I argued yesterday that in a technical B2B environment, landing page design shouldn’t be a one-stop attempt to convert an advert click into a completed enquiry form. Don’t get me wrong, having a landing page dedicated to a particular promotion can be a big improvement on just sending prospects from an advert to a product page. But it’s the welcoming committee, not the sale closing team. Here’s what I reckon we should be doing.
A landing page dedicated to a particular promotion can take into account what the visitor knows so far. In the case of a Google AdWords ad, for example, that’s not very much – just 3 short lines of text. Really, we should assume the visitor knows nothing about us; all we know is that they were looking for blue widgets, and they were intrigued enough to click on our ad which said: “Blue Widgets. Fastest Blue Widgets in the UK. Get our free brochure here.”
So, our landing page – at a glance – needs to reassure them that we do sell blue widgets as they understand them and that we do indeed serve the UK market. Easy enough with a photo, headline and company address/telephone details. Now we need to start the sell. What’s in it for them? (Prove it by linking to the product page). Why buy from us? (Prove it by linking to your wonderfully reassuring “About Us” page). What’s the comfort factor? (Link to some case studies).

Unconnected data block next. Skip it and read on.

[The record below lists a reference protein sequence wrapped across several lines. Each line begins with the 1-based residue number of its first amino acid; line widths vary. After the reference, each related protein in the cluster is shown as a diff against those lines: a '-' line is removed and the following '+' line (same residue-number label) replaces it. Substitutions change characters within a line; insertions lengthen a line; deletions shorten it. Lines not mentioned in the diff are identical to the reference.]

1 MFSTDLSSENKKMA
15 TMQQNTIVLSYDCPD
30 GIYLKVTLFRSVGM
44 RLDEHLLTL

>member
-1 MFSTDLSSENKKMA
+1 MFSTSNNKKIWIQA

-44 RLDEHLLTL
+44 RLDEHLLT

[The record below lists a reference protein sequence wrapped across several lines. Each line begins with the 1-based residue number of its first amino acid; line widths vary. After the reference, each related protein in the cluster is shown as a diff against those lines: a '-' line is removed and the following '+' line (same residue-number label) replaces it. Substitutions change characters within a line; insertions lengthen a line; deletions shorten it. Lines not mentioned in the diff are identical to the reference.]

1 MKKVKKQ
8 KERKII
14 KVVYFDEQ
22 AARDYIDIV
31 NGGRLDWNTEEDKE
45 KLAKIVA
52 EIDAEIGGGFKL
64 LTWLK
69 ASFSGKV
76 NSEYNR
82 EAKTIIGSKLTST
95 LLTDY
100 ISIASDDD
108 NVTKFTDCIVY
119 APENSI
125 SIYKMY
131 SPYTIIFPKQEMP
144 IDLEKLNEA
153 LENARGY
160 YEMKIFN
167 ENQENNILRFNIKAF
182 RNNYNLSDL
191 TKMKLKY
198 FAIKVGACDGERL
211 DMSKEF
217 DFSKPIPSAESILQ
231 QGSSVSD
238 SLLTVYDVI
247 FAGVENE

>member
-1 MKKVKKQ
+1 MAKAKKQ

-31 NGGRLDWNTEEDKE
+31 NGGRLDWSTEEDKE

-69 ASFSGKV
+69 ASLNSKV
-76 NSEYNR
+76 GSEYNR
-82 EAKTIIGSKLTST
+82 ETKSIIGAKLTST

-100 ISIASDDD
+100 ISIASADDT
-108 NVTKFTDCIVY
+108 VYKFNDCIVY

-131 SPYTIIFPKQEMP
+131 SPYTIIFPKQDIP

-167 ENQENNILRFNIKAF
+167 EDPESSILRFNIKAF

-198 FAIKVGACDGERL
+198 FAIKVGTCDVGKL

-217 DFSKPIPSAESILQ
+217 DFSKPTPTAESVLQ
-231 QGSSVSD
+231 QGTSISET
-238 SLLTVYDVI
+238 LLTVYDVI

Then – having proved our case – we have the call to action, and as I’ve said before, the more types of contact you offer, the more enquiries you’ll get. A telephone number, a contact form, an email address, a live chat service …whatever you can. Bear in mind that when following the links you provided, there’s no guarantee that the visitor will come back to this landing page. But you must give the visitor that flexibility. So it’s equally crucial to offer all of those contact methods on the product’s technical description page, which is where they may well end up instead.
All of this doesn’t make it easy to track the sources of your enquiries, but that’s the challenge we have to meet. The companies which fail are those who try to steer the buyers towards the seller’s preferred way of doing things. You don’t create a landing page just to make it easier for you to count and attribute the enquiries.